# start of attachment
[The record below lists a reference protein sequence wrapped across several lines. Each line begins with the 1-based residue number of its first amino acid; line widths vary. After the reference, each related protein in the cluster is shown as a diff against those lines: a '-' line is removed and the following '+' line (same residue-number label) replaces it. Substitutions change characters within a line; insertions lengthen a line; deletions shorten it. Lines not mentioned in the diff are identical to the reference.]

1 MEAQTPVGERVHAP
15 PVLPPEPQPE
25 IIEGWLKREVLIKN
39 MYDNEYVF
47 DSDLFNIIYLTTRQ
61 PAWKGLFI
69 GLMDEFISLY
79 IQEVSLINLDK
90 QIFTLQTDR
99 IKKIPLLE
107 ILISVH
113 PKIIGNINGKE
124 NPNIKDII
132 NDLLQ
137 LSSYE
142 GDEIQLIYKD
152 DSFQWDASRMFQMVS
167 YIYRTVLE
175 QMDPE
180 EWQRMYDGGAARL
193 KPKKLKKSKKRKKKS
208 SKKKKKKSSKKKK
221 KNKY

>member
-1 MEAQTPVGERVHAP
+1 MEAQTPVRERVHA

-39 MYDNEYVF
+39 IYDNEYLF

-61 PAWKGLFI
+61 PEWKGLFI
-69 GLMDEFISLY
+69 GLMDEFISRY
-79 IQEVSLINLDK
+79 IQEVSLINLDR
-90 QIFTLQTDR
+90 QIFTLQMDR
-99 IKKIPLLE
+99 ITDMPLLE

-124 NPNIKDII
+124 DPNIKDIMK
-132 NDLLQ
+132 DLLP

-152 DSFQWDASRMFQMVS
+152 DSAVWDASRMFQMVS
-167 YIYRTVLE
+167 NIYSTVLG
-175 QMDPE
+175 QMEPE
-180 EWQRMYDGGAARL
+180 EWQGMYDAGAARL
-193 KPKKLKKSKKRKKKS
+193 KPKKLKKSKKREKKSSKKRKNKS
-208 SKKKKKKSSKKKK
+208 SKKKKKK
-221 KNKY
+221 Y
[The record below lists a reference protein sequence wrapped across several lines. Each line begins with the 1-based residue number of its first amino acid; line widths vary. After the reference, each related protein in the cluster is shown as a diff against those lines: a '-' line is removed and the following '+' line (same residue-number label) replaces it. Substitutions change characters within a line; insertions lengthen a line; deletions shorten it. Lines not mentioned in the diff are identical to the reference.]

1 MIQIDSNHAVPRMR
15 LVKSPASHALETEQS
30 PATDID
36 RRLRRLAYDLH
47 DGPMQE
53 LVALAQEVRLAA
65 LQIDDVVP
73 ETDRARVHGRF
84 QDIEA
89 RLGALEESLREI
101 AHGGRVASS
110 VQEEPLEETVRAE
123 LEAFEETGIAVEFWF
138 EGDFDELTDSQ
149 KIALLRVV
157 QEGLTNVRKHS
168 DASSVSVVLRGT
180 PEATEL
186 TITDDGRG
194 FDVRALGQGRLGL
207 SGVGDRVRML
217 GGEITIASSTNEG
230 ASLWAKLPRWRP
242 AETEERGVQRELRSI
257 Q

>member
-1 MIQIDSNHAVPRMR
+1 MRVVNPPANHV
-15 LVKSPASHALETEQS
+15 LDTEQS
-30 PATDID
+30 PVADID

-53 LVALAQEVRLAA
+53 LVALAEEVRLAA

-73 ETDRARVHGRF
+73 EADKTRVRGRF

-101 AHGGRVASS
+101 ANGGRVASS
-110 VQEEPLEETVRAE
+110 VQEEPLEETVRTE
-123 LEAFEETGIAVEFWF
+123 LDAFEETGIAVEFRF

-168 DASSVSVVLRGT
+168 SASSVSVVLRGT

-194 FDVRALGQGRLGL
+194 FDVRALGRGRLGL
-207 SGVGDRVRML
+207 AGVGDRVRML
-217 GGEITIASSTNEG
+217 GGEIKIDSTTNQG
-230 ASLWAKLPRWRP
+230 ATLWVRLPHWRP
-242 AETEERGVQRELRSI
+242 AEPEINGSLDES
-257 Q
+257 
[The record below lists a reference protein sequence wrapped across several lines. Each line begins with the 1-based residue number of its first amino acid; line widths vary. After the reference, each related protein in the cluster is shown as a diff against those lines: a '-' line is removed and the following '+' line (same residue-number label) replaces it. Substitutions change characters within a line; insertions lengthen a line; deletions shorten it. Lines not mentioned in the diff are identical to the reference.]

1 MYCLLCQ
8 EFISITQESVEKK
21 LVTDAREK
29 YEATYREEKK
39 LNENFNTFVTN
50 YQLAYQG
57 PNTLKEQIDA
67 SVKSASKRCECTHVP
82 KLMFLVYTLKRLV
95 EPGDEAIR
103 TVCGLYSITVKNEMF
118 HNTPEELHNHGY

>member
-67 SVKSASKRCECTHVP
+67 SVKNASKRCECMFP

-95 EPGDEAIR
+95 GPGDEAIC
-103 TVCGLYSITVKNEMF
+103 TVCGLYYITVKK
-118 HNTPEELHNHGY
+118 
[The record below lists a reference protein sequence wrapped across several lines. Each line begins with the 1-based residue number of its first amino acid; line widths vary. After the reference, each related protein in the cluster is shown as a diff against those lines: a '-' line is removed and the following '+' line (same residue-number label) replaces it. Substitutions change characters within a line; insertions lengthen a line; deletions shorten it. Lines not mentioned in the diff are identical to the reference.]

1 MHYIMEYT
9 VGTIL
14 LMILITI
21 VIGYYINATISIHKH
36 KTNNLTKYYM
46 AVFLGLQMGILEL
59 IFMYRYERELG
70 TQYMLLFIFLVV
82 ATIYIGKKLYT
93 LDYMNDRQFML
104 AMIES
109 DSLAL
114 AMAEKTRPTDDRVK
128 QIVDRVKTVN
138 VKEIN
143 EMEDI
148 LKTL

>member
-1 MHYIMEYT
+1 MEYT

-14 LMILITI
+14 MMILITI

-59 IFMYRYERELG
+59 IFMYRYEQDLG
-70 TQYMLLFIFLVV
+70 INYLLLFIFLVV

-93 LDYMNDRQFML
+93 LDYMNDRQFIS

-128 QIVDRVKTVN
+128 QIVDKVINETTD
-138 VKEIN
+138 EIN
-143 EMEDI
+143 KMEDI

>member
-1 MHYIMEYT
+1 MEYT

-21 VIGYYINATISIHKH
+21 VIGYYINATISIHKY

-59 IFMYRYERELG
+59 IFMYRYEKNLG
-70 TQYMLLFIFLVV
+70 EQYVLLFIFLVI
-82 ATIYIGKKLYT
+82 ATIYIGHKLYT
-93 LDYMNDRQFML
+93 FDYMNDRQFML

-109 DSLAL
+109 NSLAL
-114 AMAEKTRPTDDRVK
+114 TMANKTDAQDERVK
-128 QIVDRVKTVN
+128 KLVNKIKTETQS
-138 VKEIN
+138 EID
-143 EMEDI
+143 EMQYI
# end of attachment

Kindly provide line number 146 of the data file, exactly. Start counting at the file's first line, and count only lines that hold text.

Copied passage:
82 ATIYIGKKLYT